But before I get to the surgery bit, here is one last important piece of information regarding how these dietary strategies affect ingestive behaviour.

Most of the above dietary strategies focus on the homeostatic system, i.e. hunger and satiety. Only the Atkins diet, which also allows chocolate and other high-fat goodies as long as they are low in carbs, also caters to the hedonic system, i.e. appetite and reward – which is perhaps why some people find it somewhat easier to stick with.

So here in short is the problem that every obese person, trying to maintain a significant amount of weight faces: losing weight activates both the hemeostatic system (more hunger – less satiety) and the hedonic system (greater appetite, especially for highly palatable energy dense foods that are especially ‘rewarding’) – two systems that will eventually wear down even the most determined dieter.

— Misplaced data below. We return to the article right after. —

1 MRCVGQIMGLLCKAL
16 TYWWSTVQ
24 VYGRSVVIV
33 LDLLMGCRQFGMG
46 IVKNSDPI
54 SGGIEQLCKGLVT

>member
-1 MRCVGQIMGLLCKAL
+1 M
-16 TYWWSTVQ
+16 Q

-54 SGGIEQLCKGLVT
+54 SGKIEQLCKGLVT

This is where bariatric surgery can provide help.

In principle, there are two mechanisms by which bariatric surgery can work:

a) Reducing the size of the stomach or otherwise slowing the passage of food, thereby eliciting a stronger and longer-lasting feeling of satiety.

b) Bypassing a significant proportion of the gut to create maldigestion, which means that a proportion of the eaten calories will not be digested and absorbed.

These two principles are referred to as ‘restrictive’ and ‘maldigestive’ surgery, respectively.

Although this sounds simple enough (and variations of both principles have been around for over 50 years), the actual biology of how these operations really work is only now being understood.